Travel Crisis Management: Preparing for an Emergency

When a business sends its employees on trips, whether to a domestic location or somewhere abroad, traveler safety should always be the main focus. Senior-level leadership has an obligation to protect its employees and advocate for robust travel policies that emphasize safety and communication.

Currently, 72 percent of enterprises feel that risks to corporate travelers have increased in recent years, according to a recent Ipsos MORI study. What's more, 80 percent of companies have had to adjust their travel itineraries as a direct result of health or safety concerns in the past 12 months. 

"A lot of businesses that are getting into travel risk are just touching the tip of the iceberg," said Stephen Barth, a law professor at the University of Houston and founder of Hospitality Lawyer, in an interview with Business Travel News. "You have to think about your entire ecosystem of travel risk management."

As an executive, what can you do to keep your travelers safe?

Research conditions ahead of time

24% of employees travel at least four weeks a year


Overall, 24 percent of employees travel at least four weeks a year. To best prepare for an emergency, leaders must understand what travelers might face before they depart. This means supporting employees by way of their travel managers. Executives should build time into their travel manager's duties for extensive research about the current conditions of the locations where travelers are being sent. Additionally, leaders should designate a specific set of criteria travel managers must report on and a pipeline for reporting. In this way, employees and executives can prepare and respond to distinct risks.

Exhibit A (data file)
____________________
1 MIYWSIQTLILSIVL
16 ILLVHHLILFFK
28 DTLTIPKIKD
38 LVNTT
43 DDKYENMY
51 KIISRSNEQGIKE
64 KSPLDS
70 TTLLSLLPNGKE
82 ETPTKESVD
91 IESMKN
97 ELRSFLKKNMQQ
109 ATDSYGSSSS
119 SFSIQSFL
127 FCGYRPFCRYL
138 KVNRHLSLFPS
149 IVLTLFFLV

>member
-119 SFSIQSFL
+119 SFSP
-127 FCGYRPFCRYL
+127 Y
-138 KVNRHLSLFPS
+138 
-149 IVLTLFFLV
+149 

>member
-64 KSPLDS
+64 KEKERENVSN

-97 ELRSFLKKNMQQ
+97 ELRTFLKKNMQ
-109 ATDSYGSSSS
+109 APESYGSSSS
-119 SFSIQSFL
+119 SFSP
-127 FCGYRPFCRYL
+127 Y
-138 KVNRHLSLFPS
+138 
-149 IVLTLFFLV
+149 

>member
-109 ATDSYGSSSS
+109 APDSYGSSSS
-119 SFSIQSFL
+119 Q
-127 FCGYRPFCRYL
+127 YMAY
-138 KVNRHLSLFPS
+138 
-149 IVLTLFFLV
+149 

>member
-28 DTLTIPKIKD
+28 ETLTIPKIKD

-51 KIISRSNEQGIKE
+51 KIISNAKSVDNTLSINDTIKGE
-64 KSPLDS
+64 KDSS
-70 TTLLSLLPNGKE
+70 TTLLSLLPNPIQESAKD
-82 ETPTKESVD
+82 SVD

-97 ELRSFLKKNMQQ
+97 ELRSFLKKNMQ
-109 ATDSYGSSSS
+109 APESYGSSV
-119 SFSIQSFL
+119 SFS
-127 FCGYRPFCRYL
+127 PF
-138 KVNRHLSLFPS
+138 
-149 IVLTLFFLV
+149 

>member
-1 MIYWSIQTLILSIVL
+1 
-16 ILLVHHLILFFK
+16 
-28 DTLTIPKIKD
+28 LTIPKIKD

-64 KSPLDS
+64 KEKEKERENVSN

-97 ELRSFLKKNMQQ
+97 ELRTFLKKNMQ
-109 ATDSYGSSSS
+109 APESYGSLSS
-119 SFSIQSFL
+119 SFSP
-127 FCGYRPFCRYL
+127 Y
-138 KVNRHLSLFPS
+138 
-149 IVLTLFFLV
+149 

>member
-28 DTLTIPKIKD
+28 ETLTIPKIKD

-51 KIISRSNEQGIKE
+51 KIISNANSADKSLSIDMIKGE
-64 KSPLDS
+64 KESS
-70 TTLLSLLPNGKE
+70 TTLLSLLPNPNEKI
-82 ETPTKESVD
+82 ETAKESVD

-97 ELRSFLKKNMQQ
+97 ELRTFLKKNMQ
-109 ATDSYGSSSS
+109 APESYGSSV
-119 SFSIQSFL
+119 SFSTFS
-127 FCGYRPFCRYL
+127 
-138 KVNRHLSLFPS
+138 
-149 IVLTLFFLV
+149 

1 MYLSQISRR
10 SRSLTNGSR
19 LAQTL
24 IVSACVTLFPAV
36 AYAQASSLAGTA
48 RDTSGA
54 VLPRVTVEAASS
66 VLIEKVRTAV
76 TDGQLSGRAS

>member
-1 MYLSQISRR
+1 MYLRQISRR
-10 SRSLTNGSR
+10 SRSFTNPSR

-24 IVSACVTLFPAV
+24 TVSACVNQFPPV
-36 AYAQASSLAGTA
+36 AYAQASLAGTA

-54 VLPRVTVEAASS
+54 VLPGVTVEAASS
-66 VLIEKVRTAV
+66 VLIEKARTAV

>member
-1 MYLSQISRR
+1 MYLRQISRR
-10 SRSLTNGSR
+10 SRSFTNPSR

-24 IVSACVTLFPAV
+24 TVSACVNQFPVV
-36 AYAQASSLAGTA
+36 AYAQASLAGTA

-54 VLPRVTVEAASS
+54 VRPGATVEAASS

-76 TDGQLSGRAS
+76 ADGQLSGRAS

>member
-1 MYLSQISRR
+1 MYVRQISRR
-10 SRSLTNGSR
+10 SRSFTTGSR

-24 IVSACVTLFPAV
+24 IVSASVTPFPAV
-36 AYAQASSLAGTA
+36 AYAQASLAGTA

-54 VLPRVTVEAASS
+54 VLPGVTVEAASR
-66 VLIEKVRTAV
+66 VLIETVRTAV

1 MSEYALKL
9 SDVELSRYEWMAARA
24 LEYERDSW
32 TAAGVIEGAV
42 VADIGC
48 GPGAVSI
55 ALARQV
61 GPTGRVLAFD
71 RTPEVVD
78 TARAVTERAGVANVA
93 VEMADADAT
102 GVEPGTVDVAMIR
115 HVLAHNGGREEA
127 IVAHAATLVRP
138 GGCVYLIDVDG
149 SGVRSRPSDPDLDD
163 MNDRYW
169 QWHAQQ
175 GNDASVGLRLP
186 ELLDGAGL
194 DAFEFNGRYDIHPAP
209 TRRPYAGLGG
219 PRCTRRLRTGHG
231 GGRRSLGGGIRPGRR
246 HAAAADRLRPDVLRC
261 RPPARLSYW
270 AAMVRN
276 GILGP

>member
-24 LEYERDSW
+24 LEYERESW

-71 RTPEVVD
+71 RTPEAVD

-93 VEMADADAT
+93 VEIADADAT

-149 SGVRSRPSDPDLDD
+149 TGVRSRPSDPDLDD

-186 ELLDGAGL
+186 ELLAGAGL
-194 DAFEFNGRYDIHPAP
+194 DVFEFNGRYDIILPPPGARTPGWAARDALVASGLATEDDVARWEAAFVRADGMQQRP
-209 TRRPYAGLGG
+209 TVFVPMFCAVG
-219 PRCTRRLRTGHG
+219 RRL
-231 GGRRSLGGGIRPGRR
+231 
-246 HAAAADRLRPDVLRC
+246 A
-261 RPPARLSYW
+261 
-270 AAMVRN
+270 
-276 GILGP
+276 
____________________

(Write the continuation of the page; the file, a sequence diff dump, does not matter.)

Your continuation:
If executives cannot find the resources to plan ahead adequately, they should seek out a travel management company that can generate data-packed travel briefs for them.

Make emergency management a top priority

Taking corporate trips can be stressful for employees as well as for the family and loved ones they leave behind. As rewarding as a business trip can be for a company, travel does expose professionals on the road to risks outside those they would experience during an average day at the office.

  • One of the best ways to quell these concerns is by making traveler safety a top priority across the organization and throughout the C-suite. But what does that entail exactly? At least the following:
  • Establishing a 24-hour point of contact, preferably through a partnership with a travel management company.
  • Assigning an internal team to facilitate assistance should an emergency arise while an employee is traveling.
  • Discussing travel risks and response strategies with any and all staff that travel.

Weaving the importance of travel safety into the culture of the business can help reduce the burden employees feel while journeying for the business. It also ensures that every stakeholder understands their responsibilities in the event of an emergency.

Design reliable and actionable lines of communication

It's important that travelers don't just set off on their trips and leave their managers and co-workers blind to their activities. When planning a corporate trip, executives and stakeholders should have a copy of the employee's itinerary as well as methods for locating and communicating with travelers while they're on the road, be it a digital portal or similar medium. 

Corporate travel policies should include rules about notifying managers if travel plans change. That way, executives and managers always know where their employees are and can reach out to them should complications or emergency situations arise.

During an emergency situation, communication is absolutely critical. Executives must make sure that travel managers have the tools they need to consistently locate traveling employees and connect with them in order to guide them to safety. To best support travelers, executives should seek out an advanced travel risk management solution that can perform the following:

  • Maintain visibility into itinerary and travel plans.
  • Support alerts and notifications to ensure stakeholders always understand current conditions.
  • Enable communication with travelers to facilitate next steps in the event of an emergency.
  • Allow for coordination of medical and evacuation efforts, should these be necessary.

Find out more about improving your organization's travel risk management efforts by contacting the experts at Direct Travel today.